AFL urges bold action on Minimum Wage
Edmonton — The province’s largest labour organization is urging the government to take bold action in helping the province’s lowest-paid workers.
Despite the fact that the province is the engine of Canada’s economy, and often has an overheated economy, the minimum wage remains the lowest in the country. Currently, Alberta’s minimum wage is $10.20. Premier Rachel Notley has promised to increase the minimum wage to $15 an hour within three years.
“I’m not convinced that a minimum wage of $15 is enough in Alberta, and I’m certainly not convinced that three years from now is soon enough for Albertans,” Alberta Federation of Labour president Gil McGowan said. “Our lowest-paid workers have been waiting too long for action on the minimum wage. I’ll be pressing the premier for faster and more decisive action.”
While Alberta’s minimum wage remains $10.20, some restaurants are allowed to pay employees who serve liquor as little as $9.20. The Alberta Federation of Labour will ask the premier to close that loophole.
“A two-tiered minimum wage is a terrible idea. It’s a loophole that we’ve seen exploited, and abused,” McGowan said. “A $10.20 minimum wage is bad enough. But if you’re paying a worker $9.20 in this economy … that’s exploitation.”
In today’s dollars, Alberta’s minimum wages were significantly higher in the late 1970s than they are now. Accounting for inflation, the minimum wage of $3.00 in 1977 had the equivalent buying power of more than $12 today.
“Once this higher minimum wage is in place, we need to make sure it keeps up with inflation,” McGowan said. “Although over the past five years, we’ve seen slight annual adjustments to reflect inflation, those increases only started out once we had a minimum wage that was far too low.”
Alberta unions urge action on gas station safety
In the wake of the senseless death of Maryam Rashidi, a gas station attendant in Calgary, the leaders of many of Alberta’s largest unions are calling on Rachel Notley’s NDP government to move quickly to introduce a “pay-before-you-pump” law, similar to the laws in place in BC and other provinces.
At a meeting on June 11, of the Alberta Federation of Labour’s Executive Committee, the presidents of dozens of private and public-sector unions voted unanimously in support of a motion calling on the Notley government to implement a four-part workplace safety plan for gas stations.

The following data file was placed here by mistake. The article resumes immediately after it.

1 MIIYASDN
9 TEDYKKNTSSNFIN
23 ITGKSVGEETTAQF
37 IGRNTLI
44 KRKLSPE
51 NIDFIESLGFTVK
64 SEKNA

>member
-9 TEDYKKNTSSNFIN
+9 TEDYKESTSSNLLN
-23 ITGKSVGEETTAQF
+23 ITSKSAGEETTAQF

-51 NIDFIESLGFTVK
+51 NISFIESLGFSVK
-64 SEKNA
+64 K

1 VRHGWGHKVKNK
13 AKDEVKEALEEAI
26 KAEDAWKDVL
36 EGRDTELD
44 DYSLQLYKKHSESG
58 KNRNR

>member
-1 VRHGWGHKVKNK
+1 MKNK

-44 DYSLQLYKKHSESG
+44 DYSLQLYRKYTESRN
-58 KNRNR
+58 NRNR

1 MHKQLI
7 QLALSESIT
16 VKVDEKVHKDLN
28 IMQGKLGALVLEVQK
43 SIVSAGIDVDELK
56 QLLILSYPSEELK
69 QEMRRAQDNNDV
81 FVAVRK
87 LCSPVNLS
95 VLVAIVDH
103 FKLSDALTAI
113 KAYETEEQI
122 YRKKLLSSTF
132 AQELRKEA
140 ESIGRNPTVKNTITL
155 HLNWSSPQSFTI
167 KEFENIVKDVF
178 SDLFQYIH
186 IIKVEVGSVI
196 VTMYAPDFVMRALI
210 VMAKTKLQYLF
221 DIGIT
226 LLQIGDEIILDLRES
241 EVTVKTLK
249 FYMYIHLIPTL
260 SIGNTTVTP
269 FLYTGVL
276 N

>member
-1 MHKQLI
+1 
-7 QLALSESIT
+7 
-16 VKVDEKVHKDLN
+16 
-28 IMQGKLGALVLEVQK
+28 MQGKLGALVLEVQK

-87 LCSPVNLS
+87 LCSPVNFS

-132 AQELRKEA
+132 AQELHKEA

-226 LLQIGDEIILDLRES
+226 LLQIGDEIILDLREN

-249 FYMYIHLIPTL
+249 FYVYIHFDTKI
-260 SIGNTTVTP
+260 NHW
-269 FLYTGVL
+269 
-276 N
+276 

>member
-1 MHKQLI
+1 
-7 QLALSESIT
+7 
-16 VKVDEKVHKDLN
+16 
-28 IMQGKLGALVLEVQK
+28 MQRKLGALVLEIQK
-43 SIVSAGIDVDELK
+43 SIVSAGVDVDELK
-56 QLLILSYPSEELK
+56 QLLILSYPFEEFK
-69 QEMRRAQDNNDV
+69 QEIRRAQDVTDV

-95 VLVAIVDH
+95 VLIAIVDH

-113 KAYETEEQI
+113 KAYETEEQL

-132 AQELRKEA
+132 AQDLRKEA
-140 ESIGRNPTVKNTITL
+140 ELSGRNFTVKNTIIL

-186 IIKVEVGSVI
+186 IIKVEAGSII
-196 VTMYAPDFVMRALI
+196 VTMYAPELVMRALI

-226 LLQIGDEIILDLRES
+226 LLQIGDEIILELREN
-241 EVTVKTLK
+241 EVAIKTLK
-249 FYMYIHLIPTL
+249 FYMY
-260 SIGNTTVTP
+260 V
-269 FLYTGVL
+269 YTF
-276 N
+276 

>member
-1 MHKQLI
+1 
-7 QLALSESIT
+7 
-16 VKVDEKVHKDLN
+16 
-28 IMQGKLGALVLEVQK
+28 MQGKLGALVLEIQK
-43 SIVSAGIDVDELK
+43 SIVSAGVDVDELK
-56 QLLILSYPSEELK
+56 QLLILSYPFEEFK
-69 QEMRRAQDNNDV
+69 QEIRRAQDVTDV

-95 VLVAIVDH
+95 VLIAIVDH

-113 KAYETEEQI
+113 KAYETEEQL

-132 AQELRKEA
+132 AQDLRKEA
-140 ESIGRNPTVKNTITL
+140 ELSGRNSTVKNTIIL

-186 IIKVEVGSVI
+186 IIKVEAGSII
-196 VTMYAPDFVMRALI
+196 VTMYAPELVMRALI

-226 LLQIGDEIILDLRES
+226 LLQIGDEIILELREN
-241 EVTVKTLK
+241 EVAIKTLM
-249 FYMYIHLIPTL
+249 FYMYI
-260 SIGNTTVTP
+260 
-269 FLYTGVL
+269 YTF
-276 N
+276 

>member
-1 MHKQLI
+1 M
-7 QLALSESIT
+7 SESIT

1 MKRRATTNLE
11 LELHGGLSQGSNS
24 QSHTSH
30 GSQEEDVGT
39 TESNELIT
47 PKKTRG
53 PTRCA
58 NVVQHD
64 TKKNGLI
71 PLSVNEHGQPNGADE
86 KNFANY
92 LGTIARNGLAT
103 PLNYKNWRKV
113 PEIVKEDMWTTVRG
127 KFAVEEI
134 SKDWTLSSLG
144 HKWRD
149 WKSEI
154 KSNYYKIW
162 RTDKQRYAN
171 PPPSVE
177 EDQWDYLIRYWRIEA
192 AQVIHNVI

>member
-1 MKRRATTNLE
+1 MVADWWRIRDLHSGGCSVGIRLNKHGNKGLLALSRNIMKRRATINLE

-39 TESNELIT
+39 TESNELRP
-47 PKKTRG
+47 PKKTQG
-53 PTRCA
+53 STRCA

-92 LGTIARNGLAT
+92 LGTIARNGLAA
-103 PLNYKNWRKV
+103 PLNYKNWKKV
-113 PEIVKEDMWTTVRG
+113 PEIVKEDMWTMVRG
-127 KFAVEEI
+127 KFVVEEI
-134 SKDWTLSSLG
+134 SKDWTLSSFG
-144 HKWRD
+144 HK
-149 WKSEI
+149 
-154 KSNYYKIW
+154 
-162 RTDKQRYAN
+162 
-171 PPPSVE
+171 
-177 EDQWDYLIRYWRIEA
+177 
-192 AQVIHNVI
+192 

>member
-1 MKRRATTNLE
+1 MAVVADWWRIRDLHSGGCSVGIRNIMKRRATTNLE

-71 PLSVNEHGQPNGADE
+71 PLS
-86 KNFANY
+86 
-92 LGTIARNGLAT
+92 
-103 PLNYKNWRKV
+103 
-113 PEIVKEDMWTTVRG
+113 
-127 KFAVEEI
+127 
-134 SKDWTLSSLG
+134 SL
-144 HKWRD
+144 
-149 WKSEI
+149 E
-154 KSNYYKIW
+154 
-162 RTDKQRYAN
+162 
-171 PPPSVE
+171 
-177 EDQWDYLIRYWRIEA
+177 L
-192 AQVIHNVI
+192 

“British Columbia enacted pay-before-you-pump legislation after a similar tragedy a decade ago, but Alberta’s Tory premiers didn’t have the guts to stand up to industry lobbyists,” AFL president Gil McGowan said. “With a new government, we’re hopeful that there will finally be a willingness on the part of our elected representatives to enact a pay-at-the-pump law in Alberta and other measures designed to ensure the safety of gas station attendants.”
The AFL’s recommendation to the Alberta government includes the following four proposals:
“If a gas station attendant thinks they’re going to be on the hook for the cost of lost fuel, they’re likelier to take risks in chasing down thieves,” McGowan said. “The province should mandate safety training for gas station attendants — so they know they won’t face any penalty for money lost due to robberies.”
Premier pledges democratic reform in throne speech
In her first speech from the throne, Premier Rachel Notley announced legislation to take union and corporate donations out of provincial politics.
The measures were promised during the election campaign, but confirmed Monday in the speech from the throne, which revealed the government’s agenda for the short spring session set to last about two weeks. The legislation will be enacted retroactive to June 15, the day of the throne speech.
“Huge corporate donations have allowed big companies to buy influence and set the agenda under successive PC governments. This was one of the big reasons the PC agenda was so out of step with public opinion,” Alberta Federation of Labour president Gil McGowan said. “Corporate donations always dwarfed union contributions, and corporatist parties were able to outspend other parties by orders of magnitude. This change levels the playing field and makes individual citizens more important – which is as it should be.”
Additionally, it was announced in the Throne speech that Bill 2 would increase corporate taxes from 10 to 12 per cent. This fulfills another NDP campaign promise.“Alberta has the lowest corporate taxes in the country. We haven’t been asking profitable megacorporations to pay their fair share, and because of that, we have struggled to provide the quality public services Albertans rely on,” McGowan said. “This two per cent increase isn’t some abstract thing; it’s medical professionals for when people are sick, it’s schools for our kids, its wildlife officials, its all the things that make a province a good place to live.”
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